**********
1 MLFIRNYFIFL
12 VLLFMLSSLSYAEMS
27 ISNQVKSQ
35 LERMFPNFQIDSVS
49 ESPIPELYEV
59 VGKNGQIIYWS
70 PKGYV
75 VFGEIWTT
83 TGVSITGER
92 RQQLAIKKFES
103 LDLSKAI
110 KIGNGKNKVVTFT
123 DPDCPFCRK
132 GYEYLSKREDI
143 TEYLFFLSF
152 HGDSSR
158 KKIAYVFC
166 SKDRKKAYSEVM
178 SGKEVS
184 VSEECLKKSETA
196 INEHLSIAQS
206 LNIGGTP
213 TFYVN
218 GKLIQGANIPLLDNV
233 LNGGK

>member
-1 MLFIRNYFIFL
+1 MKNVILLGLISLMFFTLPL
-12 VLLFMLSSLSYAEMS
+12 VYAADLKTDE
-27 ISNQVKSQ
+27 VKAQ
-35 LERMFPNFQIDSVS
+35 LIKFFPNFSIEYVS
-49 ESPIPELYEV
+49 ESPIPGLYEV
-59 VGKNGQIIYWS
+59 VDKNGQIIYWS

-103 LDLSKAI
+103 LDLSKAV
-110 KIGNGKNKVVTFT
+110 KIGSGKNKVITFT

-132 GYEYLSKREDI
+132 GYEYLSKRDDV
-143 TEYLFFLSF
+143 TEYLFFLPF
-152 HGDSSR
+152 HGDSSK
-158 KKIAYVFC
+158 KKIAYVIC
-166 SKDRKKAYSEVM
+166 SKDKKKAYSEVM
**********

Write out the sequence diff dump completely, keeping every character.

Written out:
1 MLFIRNYFIFL
12 VLLFMLSSLSYAEMS
27 ISNQVKSQ
35 LERMFPNFQIDSVS
49 ESPIPELYEV
59 VGKNGQIIYWS
70 PKGYV
75 VFGEIWTT
83 TGVSITGER
92 RQQLAIKKFES
103 LDLSKAI
110 KIGNGKNKVVTFT
123 DPDCPFCRK
132 GYEYLSKREDI
143 TEYLFFLSF
152 HGDSSR
158 KKIAYVFC
166 SKDRKKAYSEVM
178 SGKEVS
184 VSEECLKKSETA
196 INEHLSIAQS
206 LNIGGTP
213 TFYVN
218 GKLIQGANIPLLDNV
233 LNGGK

>member
-1 MLFIRNYFIFL
+1 MKNVILLGLISLMFFTLPL
-12 VLLFMLSSLSYAEMS
+12 VYAADLKTDE
-27 ISNQVKSQ
+27 VKAQ
-35 LERMFPNFQIDSVS
+35 LIKFFPNFSIEYVS
-49 ESPIPELYEV
+49 ESPIPGLYEV
-59 VGKNGQIIYWS
+59 VDKNGQIIYWS

-103 LDLSKAI
+103 LDLSKAV
-110 KIGNGKNKVVTFT
+110 KIGSGKNKVITFT

-132 GYEYLSKREDI
+132 GYEYLSKRDDV
-143 TEYLFFLSF
+143 TEYLFFLPF
-152 HGDSSR
+152 HGDSSK
-158 KKIAYVFC
+158 KKIAYVIC
-166 SKDRKKAYSEVM
+166 SKDKKKAYSEVM